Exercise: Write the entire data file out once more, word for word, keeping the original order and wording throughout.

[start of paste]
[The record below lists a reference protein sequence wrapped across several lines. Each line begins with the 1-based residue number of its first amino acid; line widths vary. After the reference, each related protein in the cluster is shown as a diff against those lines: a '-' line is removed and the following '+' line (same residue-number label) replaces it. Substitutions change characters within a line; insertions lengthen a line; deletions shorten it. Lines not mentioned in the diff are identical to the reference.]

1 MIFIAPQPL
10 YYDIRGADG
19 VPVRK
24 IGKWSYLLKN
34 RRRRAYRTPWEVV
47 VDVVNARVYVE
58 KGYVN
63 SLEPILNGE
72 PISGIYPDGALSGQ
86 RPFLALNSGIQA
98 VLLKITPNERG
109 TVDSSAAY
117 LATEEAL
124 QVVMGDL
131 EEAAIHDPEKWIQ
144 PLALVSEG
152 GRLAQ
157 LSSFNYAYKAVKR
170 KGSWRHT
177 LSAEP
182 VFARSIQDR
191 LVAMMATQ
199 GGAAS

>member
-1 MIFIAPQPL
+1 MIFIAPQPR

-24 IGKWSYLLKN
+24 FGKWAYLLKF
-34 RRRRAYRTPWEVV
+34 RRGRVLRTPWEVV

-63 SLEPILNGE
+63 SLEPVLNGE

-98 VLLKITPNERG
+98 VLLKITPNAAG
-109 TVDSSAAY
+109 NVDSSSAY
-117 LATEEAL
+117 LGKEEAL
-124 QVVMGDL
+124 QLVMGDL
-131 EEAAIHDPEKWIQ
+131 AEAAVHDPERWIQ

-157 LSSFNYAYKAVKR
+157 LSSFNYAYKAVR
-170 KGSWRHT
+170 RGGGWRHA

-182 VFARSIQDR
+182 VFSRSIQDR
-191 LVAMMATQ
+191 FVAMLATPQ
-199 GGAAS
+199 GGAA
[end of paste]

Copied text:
[The record below lists a reference protein sequence wrapped across several lines. Each line begins with the 1-based residue number of its first amino acid; line widths vary. After the reference, each related protein in the cluster is shown as a diff against those lines: a '-' line is removed and the following '+' line (same residue-number label) replaces it. Substitutions change characters within a line; insertions lengthen a line; deletions shorten it. Lines not mentioned in the diff are identical to the reference.]

1 MIFIAPQPL
10 YYDIRGADG
19 VPVRK
24 IGKWSYLLKN
34 RRRRAYRTPWEVV
47 VDVVNARVYVE
58 KGYVN
63 SLEPILNGE
72 PISGIYPDGALSGQ
86 RPFLALNSGIQA
98 VLLKITPNERG
109 TVDSSAAY
117 LATEEAL
124 QVVMGDL
131 EEAAIHDPEKWIQ
144 PLALVSEG
152 GRLAQ
157 LSSFNYAYKAVKR
170 KGSWRHT
177 LSAEP
182 VFARSIQDR
191 LVAMMATQ
199 GGAAS

>member
-1 MIFIAPQPL
+1 MIFIAPQPR

-24 IGKWSYLLKN
+24 FGKWAYLLKF
-34 RRRRAYRTPWEVV
+34 RRGRVLRTPWEVV

-63 SLEPILNGE
+63 SLEPVLNGE

-98 VLLKITPNERG
+98 VLLKITPNAAG
-109 TVDSSAAY
+109 NVDSSSAY
-117 LATEEAL
+117 LGKEEAL
-124 QVVMGDL
+124 QLVMGDL
-131 EEAAIHDPEKWIQ
+131 AEAAVHDPERWIQ

-157 LSSFNYAYKAVKR
+157 LSSFNYAYKAVR
-170 KGSWRHT
+170 RGGGWRHA

-182 VFARSIQDR
+182 VFSRSIQDR
-191 LVAMMATQ
+191 FVAMLATPQ
-199 GGAAS
+199 GGAA